LANCASTER COUNTY, SC (WBTV) - On Your Side Investigates has uncovered new details about an incident in which a Lancaster County sheriff's deputy fired her gun, nearly hitting both a civilian and a fellow sheriff's deputy.
The shooting happened at a home off Sunnybrook Lane in Lancaster on October 2, 2016.
Deputies were called to the home just before 10:00 p.m. for a suicidal man who was trying to break into his family's gun safe and unlock a rifle.
Three deputies—two patrol deputies and a sergeant—responded to the home and eventually convinced the man to surrender the rifle he had accessed through his kitchen window.
According to the report written by the sergeant on scene, the gun was not loaded and had a lock through the chamber preventing the weapon from firing.
But, the sergeant wrote, as the man put the barrel of the rifle through the window, one of the other deputies fired one shot from her service weapon.
"I heard a lout 'pop' noise that I immediately knew was gunfire," the sergeant wrote. "'I yelled 'what the f**k!' I immediately pulled the rifle out of the window, and I immediately felt some type of debris hit the back of my left ear, and I felt other debris hit the left side of my face."
The sergeant said the bullet went through the window approximately 12 inches to the left of his head and just a few inches above his arm.
The shot was fired by Deputy Kiera Fayall. In her write-up of the incident, Fayall said she fired her weapon because she saw the barrel of the rifle through the window and perceived a threat.
"At this time, I perceived a threat to Sgt. Campbell and deputies on scene," Fayall wrote. "At this time, I ensured that Sgt. Campbell was out of the line of fire (I observed him turn slightly to the right of the window facing away from Robert) and fired one single round from my issued service issued weapon, Glock Model 22 at the silhouette of Robert to ensure that he was not able to succeed in harming Sgt. Campbell."
The shooting had gone undisclosed to the public until On Your Side Investigates asked the Sheriff's Office for details of the incident.
Our questions were prompted by a whistleblower inside the department who raised concerns over the fact that a report of the incident had been labeled as an accidental discharge.
A copy of the incident report first provided by the whistleblower and then corroborated by an identical report provided by the sheriff's office shows that senior deputies on scene determined the shooting was an accidental discharge.
Because of that, the incident report indicates, the Sheriff's Office leadership decided the investigation into the shooting would be handled internally and not by the South Carolina Law Enforcement Division, even though the report shows multiple investigators on scene thought SLED would be called.
The sergeant on scene wrote that he asked if SLED needed to be contacted and was told a short time later that they would not be.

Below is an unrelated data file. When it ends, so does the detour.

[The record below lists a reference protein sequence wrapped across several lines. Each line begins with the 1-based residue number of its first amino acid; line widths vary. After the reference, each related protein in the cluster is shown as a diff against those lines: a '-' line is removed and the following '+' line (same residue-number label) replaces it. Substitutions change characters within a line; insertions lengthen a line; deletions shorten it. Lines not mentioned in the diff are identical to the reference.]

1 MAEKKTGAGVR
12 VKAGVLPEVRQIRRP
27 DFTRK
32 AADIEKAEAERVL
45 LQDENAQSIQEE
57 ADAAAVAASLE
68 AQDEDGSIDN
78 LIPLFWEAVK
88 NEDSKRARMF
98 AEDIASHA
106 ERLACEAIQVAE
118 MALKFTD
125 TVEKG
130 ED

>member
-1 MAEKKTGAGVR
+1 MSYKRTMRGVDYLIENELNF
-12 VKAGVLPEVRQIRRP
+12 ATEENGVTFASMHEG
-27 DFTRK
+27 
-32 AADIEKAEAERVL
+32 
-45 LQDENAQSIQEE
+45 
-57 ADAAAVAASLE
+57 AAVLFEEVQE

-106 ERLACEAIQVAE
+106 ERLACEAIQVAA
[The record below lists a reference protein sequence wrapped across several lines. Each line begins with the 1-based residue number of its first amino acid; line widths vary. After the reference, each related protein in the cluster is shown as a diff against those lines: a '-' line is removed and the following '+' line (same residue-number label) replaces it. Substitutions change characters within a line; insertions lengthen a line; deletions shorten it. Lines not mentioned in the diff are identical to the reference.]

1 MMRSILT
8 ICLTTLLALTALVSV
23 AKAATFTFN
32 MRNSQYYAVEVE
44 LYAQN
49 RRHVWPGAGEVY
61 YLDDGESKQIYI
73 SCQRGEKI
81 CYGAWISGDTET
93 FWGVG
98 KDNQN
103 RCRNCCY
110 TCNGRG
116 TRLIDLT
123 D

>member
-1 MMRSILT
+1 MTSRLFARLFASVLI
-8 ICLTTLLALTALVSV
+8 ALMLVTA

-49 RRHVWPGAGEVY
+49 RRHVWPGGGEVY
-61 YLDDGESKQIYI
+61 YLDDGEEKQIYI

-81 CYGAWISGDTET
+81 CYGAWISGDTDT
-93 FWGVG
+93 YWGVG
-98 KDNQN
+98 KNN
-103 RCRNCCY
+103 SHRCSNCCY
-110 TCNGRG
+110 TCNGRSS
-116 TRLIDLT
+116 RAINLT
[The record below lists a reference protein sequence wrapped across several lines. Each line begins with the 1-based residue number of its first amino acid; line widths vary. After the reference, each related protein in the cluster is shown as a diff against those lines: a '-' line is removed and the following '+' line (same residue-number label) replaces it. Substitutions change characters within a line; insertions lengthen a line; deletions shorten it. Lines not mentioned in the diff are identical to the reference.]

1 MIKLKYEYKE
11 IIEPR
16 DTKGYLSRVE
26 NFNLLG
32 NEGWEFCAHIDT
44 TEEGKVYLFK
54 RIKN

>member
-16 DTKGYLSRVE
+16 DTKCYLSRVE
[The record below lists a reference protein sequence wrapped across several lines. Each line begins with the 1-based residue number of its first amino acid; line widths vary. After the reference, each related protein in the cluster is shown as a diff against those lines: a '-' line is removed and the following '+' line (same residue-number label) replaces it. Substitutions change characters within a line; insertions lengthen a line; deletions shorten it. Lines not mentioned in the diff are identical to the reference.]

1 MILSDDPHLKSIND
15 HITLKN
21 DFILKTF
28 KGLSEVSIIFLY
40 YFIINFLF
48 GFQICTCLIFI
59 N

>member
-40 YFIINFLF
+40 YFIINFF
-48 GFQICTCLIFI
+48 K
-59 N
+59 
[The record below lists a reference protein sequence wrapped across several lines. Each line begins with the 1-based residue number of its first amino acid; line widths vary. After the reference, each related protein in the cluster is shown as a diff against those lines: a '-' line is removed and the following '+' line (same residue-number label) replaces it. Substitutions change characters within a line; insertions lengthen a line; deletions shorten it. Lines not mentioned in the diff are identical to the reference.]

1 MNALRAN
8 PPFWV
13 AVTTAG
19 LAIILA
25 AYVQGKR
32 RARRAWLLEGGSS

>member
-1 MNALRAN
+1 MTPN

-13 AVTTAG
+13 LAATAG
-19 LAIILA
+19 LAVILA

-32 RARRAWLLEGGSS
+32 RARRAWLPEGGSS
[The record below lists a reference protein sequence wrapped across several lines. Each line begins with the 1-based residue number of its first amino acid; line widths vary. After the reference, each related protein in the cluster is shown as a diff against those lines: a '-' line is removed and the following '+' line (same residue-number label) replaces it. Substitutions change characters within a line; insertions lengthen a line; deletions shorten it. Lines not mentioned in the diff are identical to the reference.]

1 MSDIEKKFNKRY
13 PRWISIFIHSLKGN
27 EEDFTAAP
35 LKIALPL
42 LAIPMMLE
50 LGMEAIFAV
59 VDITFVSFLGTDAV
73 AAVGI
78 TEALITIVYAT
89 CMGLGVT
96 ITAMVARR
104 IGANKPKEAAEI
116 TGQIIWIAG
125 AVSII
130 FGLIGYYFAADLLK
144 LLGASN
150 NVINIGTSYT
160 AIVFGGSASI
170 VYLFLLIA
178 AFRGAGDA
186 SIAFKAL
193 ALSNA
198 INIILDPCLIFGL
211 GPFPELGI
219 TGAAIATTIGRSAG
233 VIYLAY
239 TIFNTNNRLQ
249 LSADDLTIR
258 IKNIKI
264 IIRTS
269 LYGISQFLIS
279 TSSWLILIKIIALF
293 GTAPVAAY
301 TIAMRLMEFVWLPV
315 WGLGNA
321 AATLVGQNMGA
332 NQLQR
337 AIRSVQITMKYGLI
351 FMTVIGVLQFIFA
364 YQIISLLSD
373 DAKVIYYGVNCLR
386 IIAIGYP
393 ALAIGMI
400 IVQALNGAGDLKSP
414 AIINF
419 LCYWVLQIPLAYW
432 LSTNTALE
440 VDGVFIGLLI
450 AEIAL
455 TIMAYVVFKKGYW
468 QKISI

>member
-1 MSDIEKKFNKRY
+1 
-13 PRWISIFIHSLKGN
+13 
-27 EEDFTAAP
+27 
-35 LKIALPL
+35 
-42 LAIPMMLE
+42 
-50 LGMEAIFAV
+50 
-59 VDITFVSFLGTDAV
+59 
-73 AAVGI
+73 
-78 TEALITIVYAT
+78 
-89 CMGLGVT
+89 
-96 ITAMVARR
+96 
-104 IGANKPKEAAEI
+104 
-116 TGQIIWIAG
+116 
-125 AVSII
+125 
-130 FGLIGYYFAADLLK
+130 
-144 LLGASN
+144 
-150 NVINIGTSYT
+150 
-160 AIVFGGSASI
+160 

Another supervisor on scene, Lieutenant Howell, also wrote that he asked about sled.
"I asked if SLED was being called and (Cpt. Hilton) replied 'no, I checked and we're working it,'" Howell wrote.
A SLED spokesman told On Your Side Investigates state investigators did not look into the deputy-involved shooting because the sheriff's office told them it was an accidental discharge.
An application for a search warrant submitted by investigators just two hours after the shooting also refers to the incident as an accidental shooting.
"It wasn't an accidental shooting," the whistleblower—who requested his identity be concealed for fear of retaliation for speaking out. "It was miscommunication between the officer that was talking to the suspect and the officer that fired the shot. Something that should have never happened."
In an interview with On Your Side Investigates, an attorney for the Sheriff's Office, Doug Barfield, said the shooting was initially ruled to be an accident by investigators but was later determined to be intentional. Barfield said investigators did not interview deputy who fired her weapon at the scene; narratives written by deputies on the night of the incident suggest otherwise.
Eventually, Barfield said, a captain's review board determined the shooting was, in fact, intentional and that Fayall did not violate any department policies.
Still, Barfield conceded, the incident report was never updated to correct the initial assertion that the shooting was an accident.
"We determined that it was an intentional discharge the very next morning when all the parties were brought in and interviewed," Barfield said. "There is no supplement in the file that I gave you in the case number that you requested which indicates it was in intentional discharge."
Barfield said his office did not make any details of the shooting public prior to our request for the incident report because the law does not require a law enforcement agency to notify the public of a deputy-involved shooting.
"We certainly do not not make available records that we are required to make available," he said.
Even still, Barfield argued that his office had been transparent with the public.
But the whistleblower, who worked inside the department at the time of the shooting, said senior leadership worked to keep this incident from the public.
"It wasn't something that was talked about," the whistleblower said. "When anybody asks about stuff like this, they'll usually get a whole lot of I-don't-knows from sergeants and above."